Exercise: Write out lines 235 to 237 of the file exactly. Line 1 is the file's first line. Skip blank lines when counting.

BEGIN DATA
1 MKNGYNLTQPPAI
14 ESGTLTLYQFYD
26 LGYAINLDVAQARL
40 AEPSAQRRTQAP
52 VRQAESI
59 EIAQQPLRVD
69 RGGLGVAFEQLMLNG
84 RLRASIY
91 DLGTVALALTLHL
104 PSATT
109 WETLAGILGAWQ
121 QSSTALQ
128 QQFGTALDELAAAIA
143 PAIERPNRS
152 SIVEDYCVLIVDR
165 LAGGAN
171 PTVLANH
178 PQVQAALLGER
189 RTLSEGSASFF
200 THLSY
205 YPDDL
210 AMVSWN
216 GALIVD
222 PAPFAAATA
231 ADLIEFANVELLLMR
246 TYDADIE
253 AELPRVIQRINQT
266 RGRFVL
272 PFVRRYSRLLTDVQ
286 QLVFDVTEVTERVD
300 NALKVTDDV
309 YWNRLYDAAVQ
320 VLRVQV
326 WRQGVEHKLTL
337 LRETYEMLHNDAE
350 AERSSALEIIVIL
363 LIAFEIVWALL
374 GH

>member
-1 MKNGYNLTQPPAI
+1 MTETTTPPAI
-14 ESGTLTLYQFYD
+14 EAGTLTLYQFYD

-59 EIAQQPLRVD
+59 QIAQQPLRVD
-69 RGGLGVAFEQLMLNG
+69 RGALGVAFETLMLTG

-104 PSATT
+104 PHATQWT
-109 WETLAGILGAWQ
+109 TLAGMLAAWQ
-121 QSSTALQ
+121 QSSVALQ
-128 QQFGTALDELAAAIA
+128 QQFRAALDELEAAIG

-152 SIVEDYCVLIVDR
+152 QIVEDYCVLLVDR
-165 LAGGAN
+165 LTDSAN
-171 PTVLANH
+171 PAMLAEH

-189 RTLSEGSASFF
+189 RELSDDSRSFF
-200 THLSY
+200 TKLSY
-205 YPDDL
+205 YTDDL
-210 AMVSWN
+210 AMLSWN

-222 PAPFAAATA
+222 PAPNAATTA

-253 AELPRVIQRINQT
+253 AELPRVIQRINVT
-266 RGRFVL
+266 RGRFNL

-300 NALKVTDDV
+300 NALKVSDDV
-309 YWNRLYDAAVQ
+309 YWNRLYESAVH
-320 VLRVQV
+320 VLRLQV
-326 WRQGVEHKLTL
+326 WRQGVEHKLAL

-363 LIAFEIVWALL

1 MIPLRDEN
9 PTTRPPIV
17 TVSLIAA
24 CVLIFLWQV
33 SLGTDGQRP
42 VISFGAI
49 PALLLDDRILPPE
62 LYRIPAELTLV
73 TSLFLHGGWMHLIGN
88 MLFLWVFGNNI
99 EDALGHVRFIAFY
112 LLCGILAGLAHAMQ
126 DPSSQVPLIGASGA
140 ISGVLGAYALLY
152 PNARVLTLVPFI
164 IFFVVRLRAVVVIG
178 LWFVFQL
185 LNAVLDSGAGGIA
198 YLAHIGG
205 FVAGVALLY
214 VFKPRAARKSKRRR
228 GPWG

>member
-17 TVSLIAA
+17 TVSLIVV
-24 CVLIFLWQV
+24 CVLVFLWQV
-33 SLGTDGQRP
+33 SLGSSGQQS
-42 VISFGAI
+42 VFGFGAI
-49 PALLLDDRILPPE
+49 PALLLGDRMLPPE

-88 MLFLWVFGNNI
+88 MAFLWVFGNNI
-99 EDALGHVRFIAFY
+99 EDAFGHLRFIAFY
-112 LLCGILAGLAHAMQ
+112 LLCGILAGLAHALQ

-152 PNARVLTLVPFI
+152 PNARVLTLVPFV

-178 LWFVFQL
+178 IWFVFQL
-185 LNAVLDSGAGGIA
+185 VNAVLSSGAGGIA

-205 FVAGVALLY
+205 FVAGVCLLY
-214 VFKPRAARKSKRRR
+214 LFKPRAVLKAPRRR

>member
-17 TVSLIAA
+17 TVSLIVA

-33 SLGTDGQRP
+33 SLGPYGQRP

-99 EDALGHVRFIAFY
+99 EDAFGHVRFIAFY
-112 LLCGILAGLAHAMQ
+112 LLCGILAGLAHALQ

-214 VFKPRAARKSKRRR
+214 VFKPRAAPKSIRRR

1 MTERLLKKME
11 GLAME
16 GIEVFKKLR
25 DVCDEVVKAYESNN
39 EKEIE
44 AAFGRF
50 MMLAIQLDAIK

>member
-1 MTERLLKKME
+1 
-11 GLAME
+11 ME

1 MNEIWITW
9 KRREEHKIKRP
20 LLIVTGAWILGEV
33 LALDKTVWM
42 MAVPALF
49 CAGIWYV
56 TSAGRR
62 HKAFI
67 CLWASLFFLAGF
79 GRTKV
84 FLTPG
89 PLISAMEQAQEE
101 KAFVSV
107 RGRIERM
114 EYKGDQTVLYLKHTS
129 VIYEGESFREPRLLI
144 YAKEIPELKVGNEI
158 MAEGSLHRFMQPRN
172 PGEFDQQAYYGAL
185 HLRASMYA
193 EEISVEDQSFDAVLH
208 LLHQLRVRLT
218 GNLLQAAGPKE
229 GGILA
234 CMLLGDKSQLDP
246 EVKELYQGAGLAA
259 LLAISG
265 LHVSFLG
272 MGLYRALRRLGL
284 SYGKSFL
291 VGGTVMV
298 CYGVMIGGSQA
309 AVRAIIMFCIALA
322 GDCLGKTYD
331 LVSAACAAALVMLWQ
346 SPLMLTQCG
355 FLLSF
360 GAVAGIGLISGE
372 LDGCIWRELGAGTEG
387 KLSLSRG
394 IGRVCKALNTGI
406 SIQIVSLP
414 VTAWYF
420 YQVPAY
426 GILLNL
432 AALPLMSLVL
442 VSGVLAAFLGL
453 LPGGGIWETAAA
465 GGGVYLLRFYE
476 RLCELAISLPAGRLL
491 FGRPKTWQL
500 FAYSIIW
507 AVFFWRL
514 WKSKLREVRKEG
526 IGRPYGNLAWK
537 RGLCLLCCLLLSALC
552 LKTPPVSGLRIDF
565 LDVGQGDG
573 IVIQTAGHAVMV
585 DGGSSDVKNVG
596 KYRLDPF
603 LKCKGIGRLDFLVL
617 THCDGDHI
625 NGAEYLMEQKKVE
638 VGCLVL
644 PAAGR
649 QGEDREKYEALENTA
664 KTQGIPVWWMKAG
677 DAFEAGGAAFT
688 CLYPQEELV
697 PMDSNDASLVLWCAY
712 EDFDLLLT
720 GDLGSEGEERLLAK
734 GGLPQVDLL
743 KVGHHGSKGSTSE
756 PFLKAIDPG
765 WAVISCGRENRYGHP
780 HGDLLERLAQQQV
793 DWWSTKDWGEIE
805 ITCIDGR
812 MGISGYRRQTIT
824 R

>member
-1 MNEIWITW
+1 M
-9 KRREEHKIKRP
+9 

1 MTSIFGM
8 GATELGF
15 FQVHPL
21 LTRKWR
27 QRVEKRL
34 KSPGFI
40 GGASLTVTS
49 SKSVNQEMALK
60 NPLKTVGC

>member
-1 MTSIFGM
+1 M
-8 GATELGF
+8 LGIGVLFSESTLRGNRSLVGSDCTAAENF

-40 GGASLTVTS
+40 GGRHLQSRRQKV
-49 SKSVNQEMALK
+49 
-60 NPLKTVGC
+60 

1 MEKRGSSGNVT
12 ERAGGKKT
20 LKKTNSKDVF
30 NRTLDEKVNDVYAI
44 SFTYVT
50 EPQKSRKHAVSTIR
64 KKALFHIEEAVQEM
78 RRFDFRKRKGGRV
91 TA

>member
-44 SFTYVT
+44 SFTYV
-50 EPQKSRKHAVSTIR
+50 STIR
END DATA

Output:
793 DWWSTKDWGEIE
805 ITCIDGR
812 MGISGYRRQTIT